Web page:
- Two Florida men accused of being ISIS sympathizers have filed motions to postpone their trials
- The men say the terrorist attack in Orlando would adversely affect their chance of having a fair hearing
The two men say the attack would adversely affect their chance at a fair hearing given that they are accused of being ISIS sympathizers, according to motions filed in federal court this week.
Attorneys for Harlem Suarez, who allegedly agreed to set off a bomb at a public beach last July, said that "a continuance is in the interests of justice until such time as the heated reporting on the Orlando incident has subsided outweighs the public's and the parties' right to a speedy trial," according to court documents.
A motion filed on behalf of James Medina, who is alleged to have plotted to detonate a bomb at a synagogue in Miami, says that "in the aftermath of the recent incident in Orlando, impaneling a fair and impartial jury to consider purported terrorist activity will be impossible in the immediate future."
CNN has reached out to attorneys for both defendants for comment.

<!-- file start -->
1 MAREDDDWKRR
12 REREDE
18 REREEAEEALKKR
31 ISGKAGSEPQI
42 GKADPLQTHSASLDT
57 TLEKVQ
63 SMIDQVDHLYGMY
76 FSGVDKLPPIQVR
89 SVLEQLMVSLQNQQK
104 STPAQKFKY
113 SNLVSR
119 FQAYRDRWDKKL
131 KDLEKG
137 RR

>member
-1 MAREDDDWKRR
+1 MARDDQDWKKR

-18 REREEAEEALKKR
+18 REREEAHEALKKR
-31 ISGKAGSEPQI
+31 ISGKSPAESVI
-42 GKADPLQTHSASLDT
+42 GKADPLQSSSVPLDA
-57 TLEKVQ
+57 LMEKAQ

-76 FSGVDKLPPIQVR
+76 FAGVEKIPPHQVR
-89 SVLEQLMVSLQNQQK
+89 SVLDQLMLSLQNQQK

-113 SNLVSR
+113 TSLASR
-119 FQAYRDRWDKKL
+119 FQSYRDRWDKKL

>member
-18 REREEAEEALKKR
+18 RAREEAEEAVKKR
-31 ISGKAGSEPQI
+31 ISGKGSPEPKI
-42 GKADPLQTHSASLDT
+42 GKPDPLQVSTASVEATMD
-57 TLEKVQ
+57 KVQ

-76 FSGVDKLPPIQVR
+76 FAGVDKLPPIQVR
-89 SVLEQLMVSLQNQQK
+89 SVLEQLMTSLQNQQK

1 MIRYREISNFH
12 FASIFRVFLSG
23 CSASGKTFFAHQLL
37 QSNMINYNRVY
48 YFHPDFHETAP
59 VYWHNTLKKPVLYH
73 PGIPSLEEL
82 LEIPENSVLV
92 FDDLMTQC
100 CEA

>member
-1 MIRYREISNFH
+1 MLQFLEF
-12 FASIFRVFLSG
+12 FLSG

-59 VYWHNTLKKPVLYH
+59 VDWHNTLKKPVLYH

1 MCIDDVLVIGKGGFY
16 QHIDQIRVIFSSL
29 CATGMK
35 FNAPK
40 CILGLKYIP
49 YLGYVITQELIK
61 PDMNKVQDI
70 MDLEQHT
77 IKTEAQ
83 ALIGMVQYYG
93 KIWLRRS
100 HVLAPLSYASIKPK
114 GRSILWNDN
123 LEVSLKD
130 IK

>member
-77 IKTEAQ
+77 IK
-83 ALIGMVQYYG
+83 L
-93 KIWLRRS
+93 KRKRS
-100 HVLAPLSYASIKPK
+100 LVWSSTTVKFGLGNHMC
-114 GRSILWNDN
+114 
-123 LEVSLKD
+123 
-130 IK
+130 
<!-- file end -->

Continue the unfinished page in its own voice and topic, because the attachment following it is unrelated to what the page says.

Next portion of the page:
According to court documents, Medina and a confidential human source for the FBI discussed an attack on a synagogue in April. The source suggested they should leave a clue as to who carried out the planned attack and indicated that "ISIS" and "Shabaab" were two options. Medina allegedly responded by saying, "Yeah, we can print up something and make it look like it's ISIS here in America."
The FBI began looking into Suarez after the Palm Beach County Sheriff's Office alerted them to a Facebook account operated by Suarez under a different name where he was allegedly attempting to recruit another person to join ISIS. Authorities say Suarez eventually agreed to detonate a bomb that was to be buried in the sand of a populated Key West beach. The FBI also claims that Suarez made a recruitment video for ISIS, which defense attorneys for Suarez believe will contribute to "spill over prejudice from the highly-publicized event in Orlando."
Hours after the Orlando attack, Suarez also filed a motion to strike an expert witness called to testify on behalf of the government intended to help the jury "in their general understanding of the Islamic State," according to court documents. Attorneys for Suarez said that "clearly, the very mention of terrorism and the Islamic State invokes fear and worry in hearts and minds of every American citizen" and that it will be difficult for him to get a fair trial "in the present climate where the media's constant reporting and commentary on terrorism and terrorist attacks is omnipresent."
Suarez's trial was set to begin on July 11, and while prosecutors have agreed not to oppose a continuance, a magistrate judge will have to rule on the matter. Medina's motion for continuance was granted and his trial will begin on January 9, 2017.